Energy boost from cold morning showers

Dr Yossi Rathner has been featured in The Age's Sunday Life magazine to comment on the effect of noradrenaline on alertness when taking a cold shower.

Although cold showers in the morning are not for the faint of heart, they may provide a number of physical and mental health benefits according to Dr Yossi Rathner (Department of Physiology). Cold showers trigger the high density of cold receptors in our skin, which is theorised to flood the brain with electrical impulses, providing an antidepressant effect.

Dr Rathner (current Lecturer of Physiology) was contacted by Sunday Life magazine, which is included within the Sun-Herald and Sunday Age newspapers, to provide comment on the physiological basis for the boost of energy many people report after having an icy shower.

A photo of the article featuring Dr Yossi Ranther in Sunday Life magazine

“There is some evidence that cold showers will increase blood levels of noradrenaline – which indicates increased sympathetic nerve activity and increased arousal,” he said.

“Repeated cold exposure can help promote increased energy expenditure, which may facilitate weight loss and associated health benefits. While a short cold shower may be part of the regimen, these benefits have only been seen with longer and mild cold exposure – about an hour per day at 18°C – over many weeks.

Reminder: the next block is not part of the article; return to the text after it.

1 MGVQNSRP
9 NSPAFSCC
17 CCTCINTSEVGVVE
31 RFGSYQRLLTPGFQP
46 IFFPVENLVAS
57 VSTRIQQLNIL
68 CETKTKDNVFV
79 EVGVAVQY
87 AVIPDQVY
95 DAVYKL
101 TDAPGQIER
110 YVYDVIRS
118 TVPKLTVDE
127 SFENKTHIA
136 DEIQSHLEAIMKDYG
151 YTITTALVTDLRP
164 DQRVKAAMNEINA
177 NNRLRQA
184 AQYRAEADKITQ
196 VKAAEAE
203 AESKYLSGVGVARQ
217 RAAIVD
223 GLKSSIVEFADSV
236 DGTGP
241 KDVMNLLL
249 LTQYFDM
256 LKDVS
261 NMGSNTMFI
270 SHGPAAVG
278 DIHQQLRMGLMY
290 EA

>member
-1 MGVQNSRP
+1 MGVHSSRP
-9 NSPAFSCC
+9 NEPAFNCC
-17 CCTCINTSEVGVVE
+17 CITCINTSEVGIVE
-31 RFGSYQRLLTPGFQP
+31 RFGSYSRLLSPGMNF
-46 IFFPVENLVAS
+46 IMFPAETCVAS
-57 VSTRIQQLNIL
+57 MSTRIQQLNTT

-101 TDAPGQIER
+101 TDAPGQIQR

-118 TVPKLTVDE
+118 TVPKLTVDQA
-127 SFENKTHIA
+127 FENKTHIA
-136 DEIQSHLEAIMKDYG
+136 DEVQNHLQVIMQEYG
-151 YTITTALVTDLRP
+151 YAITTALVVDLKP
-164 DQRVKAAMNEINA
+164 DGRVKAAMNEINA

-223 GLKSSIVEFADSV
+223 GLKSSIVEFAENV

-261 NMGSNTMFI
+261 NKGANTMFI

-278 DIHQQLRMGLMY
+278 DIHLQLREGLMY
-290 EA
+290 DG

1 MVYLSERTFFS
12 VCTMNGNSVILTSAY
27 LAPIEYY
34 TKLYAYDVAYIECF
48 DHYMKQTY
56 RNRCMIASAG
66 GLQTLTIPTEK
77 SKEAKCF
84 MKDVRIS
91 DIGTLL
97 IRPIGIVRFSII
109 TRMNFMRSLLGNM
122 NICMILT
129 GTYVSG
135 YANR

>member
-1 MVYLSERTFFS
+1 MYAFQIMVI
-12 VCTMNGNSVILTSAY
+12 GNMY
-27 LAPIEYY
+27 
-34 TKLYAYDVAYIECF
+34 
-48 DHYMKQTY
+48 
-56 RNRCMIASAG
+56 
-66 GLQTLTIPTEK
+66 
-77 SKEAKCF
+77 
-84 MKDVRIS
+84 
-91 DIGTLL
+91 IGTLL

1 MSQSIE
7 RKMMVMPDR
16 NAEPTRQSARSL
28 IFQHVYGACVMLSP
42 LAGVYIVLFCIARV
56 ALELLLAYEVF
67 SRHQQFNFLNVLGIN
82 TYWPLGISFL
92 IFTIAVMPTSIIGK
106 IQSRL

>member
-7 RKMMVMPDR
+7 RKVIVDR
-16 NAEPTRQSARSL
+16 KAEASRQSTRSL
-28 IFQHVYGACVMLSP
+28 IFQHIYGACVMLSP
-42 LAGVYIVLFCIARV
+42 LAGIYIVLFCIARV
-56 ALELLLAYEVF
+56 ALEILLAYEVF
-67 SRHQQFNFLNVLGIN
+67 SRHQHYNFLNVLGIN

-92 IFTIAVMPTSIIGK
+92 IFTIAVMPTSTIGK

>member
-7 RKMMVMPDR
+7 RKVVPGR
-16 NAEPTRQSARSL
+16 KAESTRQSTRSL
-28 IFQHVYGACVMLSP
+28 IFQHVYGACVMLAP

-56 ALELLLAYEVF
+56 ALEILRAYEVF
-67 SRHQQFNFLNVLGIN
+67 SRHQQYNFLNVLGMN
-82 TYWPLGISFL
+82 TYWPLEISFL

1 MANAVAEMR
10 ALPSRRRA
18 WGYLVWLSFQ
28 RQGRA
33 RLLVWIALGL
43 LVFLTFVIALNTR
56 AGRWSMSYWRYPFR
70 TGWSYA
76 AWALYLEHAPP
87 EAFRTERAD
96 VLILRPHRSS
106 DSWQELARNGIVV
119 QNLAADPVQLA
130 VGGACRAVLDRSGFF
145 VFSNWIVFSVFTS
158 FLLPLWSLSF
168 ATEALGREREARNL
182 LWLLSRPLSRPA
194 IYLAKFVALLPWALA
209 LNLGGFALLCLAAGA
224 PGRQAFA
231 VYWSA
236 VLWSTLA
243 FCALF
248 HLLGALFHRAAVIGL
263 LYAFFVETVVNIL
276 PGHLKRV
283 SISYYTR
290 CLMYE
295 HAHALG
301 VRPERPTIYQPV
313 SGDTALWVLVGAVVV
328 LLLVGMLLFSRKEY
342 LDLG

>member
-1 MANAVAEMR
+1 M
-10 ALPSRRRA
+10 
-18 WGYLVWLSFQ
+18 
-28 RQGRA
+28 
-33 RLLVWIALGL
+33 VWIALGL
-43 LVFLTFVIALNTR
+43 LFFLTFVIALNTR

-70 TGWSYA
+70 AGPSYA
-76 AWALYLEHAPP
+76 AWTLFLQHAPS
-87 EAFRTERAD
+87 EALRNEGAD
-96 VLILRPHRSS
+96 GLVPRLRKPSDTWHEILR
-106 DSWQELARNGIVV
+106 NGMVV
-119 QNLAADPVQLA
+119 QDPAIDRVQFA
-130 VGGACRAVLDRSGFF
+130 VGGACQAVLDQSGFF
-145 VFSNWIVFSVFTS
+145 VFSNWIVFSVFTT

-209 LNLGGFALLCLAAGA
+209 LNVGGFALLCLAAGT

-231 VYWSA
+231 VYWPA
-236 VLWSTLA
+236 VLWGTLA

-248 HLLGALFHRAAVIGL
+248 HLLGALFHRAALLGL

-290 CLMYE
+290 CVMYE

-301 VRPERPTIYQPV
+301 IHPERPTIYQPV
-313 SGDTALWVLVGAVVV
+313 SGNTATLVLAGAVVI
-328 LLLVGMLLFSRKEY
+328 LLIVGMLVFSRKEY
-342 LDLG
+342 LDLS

“We might predict additional health benefits as a result of increasing energy expenditure, but rigorous studies have not been undertaken. Cold exposure also may have physiological benefit in exercise recovery, where cold is thought to reduce inflammation caused by muscle injury.”

Dr Rathner noted that there is currently no scientific proof of the long-term health benefits of short cold showers in the morning.

Read the full article in the Sydney Morning Herald:

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